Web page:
That's what happened today. We were interested in a script that had been submitted to us but after a few conversations the author said no this morning. Nobody likes rejection but it was the right decision.
We do want a close relationship with the author and with the script. We want to be involved. We can even be quite directive as editors. That's us, and it works for authors who like and benefit from that sort of support, from that sort of editorial conversation, from that sort of a conversation about where his or her writing is going. That's the concept of the publisher as a "house".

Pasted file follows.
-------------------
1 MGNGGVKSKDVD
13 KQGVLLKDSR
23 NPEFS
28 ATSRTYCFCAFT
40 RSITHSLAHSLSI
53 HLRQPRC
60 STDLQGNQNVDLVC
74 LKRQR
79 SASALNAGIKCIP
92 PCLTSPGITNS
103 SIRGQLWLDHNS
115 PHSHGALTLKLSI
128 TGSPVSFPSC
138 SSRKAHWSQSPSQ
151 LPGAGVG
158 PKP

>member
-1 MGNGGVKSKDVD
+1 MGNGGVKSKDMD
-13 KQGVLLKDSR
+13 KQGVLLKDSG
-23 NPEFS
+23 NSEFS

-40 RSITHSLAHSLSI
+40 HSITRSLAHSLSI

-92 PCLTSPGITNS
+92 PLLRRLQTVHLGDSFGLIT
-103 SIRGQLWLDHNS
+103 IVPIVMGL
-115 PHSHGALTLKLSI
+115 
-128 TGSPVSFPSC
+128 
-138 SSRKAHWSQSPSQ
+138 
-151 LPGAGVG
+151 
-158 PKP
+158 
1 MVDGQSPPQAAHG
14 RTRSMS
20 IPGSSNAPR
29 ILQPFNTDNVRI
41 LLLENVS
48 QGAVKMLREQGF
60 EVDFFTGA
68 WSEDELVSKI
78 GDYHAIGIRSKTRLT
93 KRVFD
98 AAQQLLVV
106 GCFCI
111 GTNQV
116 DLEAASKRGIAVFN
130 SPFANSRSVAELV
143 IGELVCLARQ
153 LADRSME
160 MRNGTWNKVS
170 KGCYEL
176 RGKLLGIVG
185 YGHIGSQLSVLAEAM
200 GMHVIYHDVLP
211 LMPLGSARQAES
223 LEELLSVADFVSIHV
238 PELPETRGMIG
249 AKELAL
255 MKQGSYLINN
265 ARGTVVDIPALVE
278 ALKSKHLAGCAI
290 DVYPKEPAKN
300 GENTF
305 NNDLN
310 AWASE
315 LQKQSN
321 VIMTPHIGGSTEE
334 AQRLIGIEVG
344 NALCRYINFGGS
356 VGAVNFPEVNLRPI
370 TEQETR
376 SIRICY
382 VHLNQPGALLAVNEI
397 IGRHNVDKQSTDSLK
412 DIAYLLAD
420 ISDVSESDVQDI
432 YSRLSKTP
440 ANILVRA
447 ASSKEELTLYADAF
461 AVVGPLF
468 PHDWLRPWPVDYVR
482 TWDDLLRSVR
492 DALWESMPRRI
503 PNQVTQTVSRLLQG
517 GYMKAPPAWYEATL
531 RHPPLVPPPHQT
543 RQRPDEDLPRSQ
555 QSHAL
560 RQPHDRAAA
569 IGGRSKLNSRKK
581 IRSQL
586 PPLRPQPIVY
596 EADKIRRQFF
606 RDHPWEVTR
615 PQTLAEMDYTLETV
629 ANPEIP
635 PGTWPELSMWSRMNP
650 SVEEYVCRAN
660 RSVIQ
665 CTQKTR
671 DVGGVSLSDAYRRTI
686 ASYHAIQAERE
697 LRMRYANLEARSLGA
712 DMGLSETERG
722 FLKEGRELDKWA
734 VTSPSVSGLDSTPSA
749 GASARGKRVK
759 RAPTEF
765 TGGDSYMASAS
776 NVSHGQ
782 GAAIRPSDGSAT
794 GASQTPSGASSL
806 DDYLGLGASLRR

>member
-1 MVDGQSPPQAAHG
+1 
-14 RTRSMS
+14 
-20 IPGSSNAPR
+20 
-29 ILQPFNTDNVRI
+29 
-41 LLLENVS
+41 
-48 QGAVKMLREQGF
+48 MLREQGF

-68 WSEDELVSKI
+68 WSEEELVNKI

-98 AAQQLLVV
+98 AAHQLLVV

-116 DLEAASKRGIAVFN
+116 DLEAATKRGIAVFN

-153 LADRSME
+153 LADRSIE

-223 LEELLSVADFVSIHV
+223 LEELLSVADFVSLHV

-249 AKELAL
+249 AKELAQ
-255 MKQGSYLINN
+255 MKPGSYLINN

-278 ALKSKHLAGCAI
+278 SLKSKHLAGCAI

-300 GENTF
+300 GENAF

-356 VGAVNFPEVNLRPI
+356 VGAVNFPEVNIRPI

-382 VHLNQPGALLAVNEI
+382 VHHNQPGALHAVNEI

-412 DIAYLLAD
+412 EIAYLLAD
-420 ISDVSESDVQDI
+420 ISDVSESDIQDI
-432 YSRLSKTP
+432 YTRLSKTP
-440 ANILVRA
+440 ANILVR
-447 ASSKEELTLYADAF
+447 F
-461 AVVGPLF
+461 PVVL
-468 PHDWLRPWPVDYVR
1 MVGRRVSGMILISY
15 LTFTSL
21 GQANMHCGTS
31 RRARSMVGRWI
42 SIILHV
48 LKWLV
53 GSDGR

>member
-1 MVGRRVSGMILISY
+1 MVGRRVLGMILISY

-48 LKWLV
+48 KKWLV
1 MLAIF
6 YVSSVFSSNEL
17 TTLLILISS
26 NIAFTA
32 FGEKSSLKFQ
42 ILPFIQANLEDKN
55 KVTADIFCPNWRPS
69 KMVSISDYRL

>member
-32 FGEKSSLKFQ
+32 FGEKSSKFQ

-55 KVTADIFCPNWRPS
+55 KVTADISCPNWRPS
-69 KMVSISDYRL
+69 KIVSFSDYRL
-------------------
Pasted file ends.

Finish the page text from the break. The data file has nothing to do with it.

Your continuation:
But it doesn't work for everybody. And its a prick of a place to be in when it isn't working - for everybody; when there is a mismatch between expectations. And I think many authors so want to be published that they say yes that's what I want, without exploring what the editorial relationship will mean for them and their book(s). Some, usually experienced, authors are clear sighted but there's lots of myths hanging around about what publishers should or should not do.
So the author in this case made the right call about what she wanted. And though it hurts, it's a decision that I respect her making. For us it was a process worth going through to establish that it was the right call.
I'm looking forward to seeing that manuscript as a book in a bookshop one day (soooner rather than later).